Disgraced DFO Sea Lice Report Has So Many Holes, It Can’t Possibly Float

Scientists' scathing letter highlights sloppy scence and a pro-fish farming bias

16 independent scientists were so angry, they penned a letter to Fisheries Minister Joyce Murray

Leading Canadian research scientists are slamming a Fisheries and Oceans Canada (DFO) report about fish farm sea lice and wild salmon. They say this is because of its “serious scientific failings.”

Known as a “Science Response Report,” DFO released it late in January. The report was meant to guide an upcoming decision by fisheries minister Joyce Murray on the future of fish farms in BC, including in the Discovery Islands.

Instead, critics are painting a picture of a report full of holes and sloppy science. It has become an embarrassment for the federal agency responsible for managing wild salmon and fish farming.  

A letter sent to Minister Murray from a group of professors and research scientists expressed deep concerns “with the report’s flaws.” Most notably, the report claims that sea lice from fish farms don’t impact wild juvenile salmon.

They say this finding contradicts more than 30 scientific papers in BC linking sea lice on wild salmon to fish farms in the province. They also point to many more international studies.

Sean Godwin is a scientist at SFU. He’s also one of 16 fish disease and ocean science experts who signed the letter.

In a recent story in The Narwhal, Godwin called the DFO report “one of the worst pieces of science I’ve ever seen come out of a government agency.”

“Wild salmon are suffering from death by 1,000 cuts right now,” he said. But sea lice are “definitely a big issue and one of the only ones that is actually kind of manageable.”

In the scathing letter, the scientists criticize almost everything about the DFO’s sea lice data. This includes how it was analyzed, the people who wrote it, and how it was reviewed.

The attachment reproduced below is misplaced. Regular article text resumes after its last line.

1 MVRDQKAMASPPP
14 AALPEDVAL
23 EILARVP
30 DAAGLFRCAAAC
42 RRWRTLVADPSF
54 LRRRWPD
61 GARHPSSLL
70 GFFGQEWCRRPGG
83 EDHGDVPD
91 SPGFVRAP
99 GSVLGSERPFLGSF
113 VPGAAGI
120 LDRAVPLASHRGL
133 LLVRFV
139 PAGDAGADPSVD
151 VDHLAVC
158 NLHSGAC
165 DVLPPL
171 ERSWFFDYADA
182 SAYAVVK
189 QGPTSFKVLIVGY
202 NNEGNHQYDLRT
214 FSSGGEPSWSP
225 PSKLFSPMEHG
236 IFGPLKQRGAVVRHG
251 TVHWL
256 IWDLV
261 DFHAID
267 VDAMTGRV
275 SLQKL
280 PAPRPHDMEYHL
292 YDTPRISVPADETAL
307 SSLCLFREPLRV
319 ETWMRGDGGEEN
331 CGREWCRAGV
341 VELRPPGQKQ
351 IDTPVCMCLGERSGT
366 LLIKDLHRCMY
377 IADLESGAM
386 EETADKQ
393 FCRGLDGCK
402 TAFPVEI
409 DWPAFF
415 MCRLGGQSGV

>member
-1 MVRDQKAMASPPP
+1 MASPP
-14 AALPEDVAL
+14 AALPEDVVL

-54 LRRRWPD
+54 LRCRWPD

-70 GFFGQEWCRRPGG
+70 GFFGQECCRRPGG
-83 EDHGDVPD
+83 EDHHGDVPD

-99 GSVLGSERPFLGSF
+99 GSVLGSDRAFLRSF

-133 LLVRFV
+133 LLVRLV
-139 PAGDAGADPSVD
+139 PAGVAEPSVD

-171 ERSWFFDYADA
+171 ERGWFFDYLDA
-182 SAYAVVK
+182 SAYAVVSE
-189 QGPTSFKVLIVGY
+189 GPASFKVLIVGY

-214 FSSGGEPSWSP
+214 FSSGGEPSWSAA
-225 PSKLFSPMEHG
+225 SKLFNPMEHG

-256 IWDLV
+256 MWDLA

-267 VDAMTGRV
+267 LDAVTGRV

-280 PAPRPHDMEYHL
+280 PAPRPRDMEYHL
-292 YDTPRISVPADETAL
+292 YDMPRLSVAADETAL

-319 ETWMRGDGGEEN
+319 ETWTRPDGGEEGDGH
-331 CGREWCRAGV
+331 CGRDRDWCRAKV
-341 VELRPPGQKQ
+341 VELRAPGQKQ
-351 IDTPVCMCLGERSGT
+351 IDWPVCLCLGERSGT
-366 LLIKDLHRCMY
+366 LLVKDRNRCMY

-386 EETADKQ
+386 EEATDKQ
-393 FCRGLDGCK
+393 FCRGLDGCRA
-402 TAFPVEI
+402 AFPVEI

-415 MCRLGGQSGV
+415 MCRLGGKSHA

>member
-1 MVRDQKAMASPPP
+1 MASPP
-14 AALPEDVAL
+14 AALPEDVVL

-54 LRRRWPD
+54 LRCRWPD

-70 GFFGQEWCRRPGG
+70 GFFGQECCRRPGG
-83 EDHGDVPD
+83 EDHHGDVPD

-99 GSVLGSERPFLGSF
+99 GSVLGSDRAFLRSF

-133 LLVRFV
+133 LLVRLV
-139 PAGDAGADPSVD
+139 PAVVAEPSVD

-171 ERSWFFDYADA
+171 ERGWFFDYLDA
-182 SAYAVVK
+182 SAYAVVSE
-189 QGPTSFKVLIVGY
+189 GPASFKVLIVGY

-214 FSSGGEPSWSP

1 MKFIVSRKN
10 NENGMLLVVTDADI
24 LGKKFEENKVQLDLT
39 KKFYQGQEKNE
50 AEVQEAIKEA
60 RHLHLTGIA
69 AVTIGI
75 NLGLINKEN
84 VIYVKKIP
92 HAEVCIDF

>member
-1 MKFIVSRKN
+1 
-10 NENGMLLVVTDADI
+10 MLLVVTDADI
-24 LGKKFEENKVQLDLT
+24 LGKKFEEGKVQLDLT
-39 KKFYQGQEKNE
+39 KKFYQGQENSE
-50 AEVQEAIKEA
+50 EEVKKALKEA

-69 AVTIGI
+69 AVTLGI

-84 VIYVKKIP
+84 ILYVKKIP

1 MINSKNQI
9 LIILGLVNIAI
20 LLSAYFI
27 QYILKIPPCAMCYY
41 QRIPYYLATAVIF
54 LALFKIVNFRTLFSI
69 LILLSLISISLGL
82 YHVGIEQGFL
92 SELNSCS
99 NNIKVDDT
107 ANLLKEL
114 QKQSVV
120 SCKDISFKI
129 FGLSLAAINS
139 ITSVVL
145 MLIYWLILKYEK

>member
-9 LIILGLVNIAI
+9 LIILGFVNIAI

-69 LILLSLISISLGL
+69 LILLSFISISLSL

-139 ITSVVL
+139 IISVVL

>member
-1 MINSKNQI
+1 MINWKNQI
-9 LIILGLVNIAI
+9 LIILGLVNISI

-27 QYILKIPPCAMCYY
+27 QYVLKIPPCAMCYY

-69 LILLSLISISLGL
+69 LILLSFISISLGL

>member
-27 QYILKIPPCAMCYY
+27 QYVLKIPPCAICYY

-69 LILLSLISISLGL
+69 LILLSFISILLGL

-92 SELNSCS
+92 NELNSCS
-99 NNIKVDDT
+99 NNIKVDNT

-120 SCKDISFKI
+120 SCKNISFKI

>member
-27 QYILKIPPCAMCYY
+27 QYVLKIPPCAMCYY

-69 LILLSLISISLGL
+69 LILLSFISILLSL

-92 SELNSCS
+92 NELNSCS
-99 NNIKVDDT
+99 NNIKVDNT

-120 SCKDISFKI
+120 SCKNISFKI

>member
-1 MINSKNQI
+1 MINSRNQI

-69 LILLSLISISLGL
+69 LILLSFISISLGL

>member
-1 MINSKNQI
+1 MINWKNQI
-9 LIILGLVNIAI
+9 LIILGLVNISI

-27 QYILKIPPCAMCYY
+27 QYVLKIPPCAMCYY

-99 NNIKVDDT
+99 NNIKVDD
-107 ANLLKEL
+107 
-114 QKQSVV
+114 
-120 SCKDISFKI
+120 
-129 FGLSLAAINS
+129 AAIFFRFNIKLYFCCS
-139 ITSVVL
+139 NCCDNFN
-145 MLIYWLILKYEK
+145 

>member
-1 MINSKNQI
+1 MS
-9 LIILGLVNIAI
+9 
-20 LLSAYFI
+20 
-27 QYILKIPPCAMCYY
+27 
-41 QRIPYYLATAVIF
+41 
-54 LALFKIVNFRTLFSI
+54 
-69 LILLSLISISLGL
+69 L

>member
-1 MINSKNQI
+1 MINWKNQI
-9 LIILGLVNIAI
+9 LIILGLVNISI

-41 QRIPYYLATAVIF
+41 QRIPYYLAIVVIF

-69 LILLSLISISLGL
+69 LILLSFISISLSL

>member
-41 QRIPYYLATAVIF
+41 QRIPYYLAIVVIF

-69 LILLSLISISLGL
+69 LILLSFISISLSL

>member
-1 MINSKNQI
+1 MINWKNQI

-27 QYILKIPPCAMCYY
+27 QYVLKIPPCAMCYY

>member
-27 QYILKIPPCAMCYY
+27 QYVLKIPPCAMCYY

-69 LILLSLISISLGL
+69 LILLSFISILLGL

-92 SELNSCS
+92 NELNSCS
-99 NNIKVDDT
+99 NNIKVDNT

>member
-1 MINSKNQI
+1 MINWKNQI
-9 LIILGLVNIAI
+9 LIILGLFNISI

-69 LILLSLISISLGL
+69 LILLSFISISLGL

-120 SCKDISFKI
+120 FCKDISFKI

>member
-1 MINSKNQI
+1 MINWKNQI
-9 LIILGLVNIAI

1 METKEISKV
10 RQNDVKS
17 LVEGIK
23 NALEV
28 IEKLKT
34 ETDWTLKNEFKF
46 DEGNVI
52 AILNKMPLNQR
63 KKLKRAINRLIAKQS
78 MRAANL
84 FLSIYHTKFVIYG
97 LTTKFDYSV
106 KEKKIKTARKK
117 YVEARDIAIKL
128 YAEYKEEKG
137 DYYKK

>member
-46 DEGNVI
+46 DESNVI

First, a simple re-analysis of the report’s results show a strong link between sea lice on Atlantic salmon farms and sea infestations among wild juvenile pink and chum salmon. In other words, the exact opposite of what the controversial DFO report claims.

Second, the report was produced by an in-house team stacked with employees of DFO’s Aquaculture Management and Aquaculture Science branches. A branch notorious for being biased in favour of the fish farming industry. That’s hardly a way to keep bias out of government research!

Third, DFO says that the report is peer-reviewed. That means independent scholars assess the quality of the research and the findings before it is published. The key here is that the reviewers are supposed to be independent.

Usually, legitimate research will have more than one reviewer. This is to eliminate the possibility of bias as much as possible. Proper scientific research depends on this process.

The 16 profs and researchers who signed this letter have collectively published more than 1500 peer-reviewed scientific papers.

However, in this case, the DFO report was reviewed by just one university professor. His name is Dr. Crawford Revie, and he has connections to the fish farm industry.

The letter bluntly states that the “report falls far short of the standards of credible independent peer review and publishable science. In addition to technical flaws, we have serious concerns about the processes that generated this report.”

The 45-page critique goes on to further demolish the report’s credibility. Other flaws pointed out include the downplaying of a “large body” of independent science and data manipulation.

According to the 16 scientists who signed the letter, they aim to build public trust in DFO. 

They also say they want to help improve the quality of science advice at DFO. Especially “decisions surrounding controversial files, such as salmon farming.”

DFO’s credibility when it comes to fish farms has been torpedoed. Wild salmon are already facing significant challenges; it would be comforting to know that the agency tasked with managing the fish farms wasn’t ignoring evidence of their negative impacts.